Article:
10 things you need to know today: July 19, 2016

The Republican convention gets off to a fiery start, a judge acquits another Baltimore officer in Freddie Gray's death, and more

The Republican National Convention stage
(Image credit: ROBYN BECK/AFP/Getty Images)

1. GOP convention gets fiery start after failed 'Never Trump' revolt

The Republican convention got off to a bumpy start on Monday, when "Never Trump" delegates tried to force a floor vote on the convention's rules, hoping to revive their effort to free up Trump delegates to back someone else. Ultimately a GOP official declared the rules approved by voice vote. The convention then moved on to a more traditional series of speeches praising the candidate — including former New York mayor Rudy Giuliani, who backed Trump as the law-and-order candidate — and attacking his rival, Hillary Clinton, whom Trump supporters branded as a liar and a criminal. The mother of a Benghazi victim said she blamed Clinton "personally" for her son's death.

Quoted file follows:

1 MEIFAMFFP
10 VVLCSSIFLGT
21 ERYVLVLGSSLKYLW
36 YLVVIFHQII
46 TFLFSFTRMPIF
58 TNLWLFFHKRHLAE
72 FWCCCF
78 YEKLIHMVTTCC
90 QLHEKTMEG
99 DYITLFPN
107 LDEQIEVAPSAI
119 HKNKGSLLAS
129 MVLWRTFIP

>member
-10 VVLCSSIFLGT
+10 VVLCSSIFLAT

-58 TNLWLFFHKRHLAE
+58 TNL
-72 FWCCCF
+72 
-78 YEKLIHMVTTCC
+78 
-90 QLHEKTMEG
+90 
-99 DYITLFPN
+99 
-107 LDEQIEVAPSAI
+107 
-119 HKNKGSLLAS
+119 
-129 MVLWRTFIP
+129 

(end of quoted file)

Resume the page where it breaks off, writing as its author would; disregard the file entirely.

USA Today The New York Times

2. Another Baltimore officer acquitted in Freddie Gray case

A judge on Monday acquitted Baltimore police Lt. Brian Rice on involuntary manslaughter, reckless endangerment, and misconduct charges in connection with the death of Freddie Gray, who suffered a fatal spinal injury while in police custody in April 2015. Rice was the highest-ranking Baltimore police officer charged over Gray's death, and the third out of four prosecuted so far to be found not guilty. A fourth case ended in a mistrial due to a hung jury. A defense attorney said Rice's failure to secure Gray with a seatbelt in a police van was "correct" because Gray was being combative.

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The New York Times The Baltimore Sun

3. Melania Trump convention speech includes passages identical to Michelle Obama's

Donald Trump praised his wife, Melania, for her speech on the opening day of the Republican National Convention on Monday. Critics, starting with a Twitter user named Jarrett Hill, were quick to point out that several passages in which Melania Trump discussed her upbringing in Slovenia were nearly identical to lines First Lady Michelle Obama used in her speech at President Obama's 2008 nominating convention. Melania Trump said she wrote the speech mostly herself, but a campaign spokesman said a team of writers worked on it.

The Wall Street Journal The Washington Post